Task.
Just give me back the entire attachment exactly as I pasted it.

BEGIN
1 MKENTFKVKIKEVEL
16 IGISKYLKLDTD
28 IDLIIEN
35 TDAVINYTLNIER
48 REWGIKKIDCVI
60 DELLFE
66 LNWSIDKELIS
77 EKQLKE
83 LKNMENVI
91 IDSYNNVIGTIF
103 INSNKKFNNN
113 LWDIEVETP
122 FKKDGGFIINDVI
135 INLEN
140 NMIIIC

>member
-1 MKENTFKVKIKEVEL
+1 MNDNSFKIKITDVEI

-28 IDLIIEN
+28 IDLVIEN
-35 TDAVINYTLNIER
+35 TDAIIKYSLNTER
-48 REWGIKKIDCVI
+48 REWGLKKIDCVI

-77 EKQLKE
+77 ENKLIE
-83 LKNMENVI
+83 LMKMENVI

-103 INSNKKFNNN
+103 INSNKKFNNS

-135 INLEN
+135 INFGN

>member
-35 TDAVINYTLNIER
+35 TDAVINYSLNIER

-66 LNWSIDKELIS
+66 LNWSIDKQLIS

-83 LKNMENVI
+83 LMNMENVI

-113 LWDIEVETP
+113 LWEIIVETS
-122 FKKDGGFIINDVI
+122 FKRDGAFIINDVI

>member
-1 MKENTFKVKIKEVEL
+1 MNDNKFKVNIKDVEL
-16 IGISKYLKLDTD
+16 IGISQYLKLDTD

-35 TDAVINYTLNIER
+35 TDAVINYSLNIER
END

1 MKENTFKVKIKEVEL
16 IGISKYLKLDTD
28 IDLIIEN
35 TDAVINYTLNIER
48 REWGIKKIDCVI
60 DELLFE
66 LNWSIDKELIS
77 EKQLKE
83 LKNMENVI
91 IDSYNNVIGTIF
103 INSNKKFNNN
113 LWDIEVETP
122 FKKDGGFIINDVI
135 INLEN
140 NMIIIC

>member
-1 MKENTFKVKIKEVEL
+1 MNDNSFKIKITDVEI

-28 IDLIIEN
+28 IDLVIEN
-35 TDAVINYTLNIER
+35 TDAIIKYSLNTER
-48 REWGIKKIDCVI
+48 REWGLKKIDCVI

-77 EKQLKE
+77 ENKLIE
-83 LKNMENVI
+83 LMKMENVI

-103 INSNKKFNNN
+103 INSNKKFNNS

-135 INLEN
+135 INFGN

>member
-35 TDAVINYTLNIER
+35 TDAVINYSLNIER

-66 LNWSIDKELIS
+66 LNWSIDKQLIS

-83 LKNMENVI
+83 LMNMENVI

-113 LWDIEVETP
+113 LWEIIVETS
-122 FKKDGGFIINDVI
+122 FKRDGAFIINDVI

>member
-1 MKENTFKVKIKEVEL
+1 MNDNKFKVNIKDVEL
-16 IGISKYLKLDTD
+16 IGISQYLKLDTD

-35 TDAVINYTLNIER
+35 TDAVINYSLNIER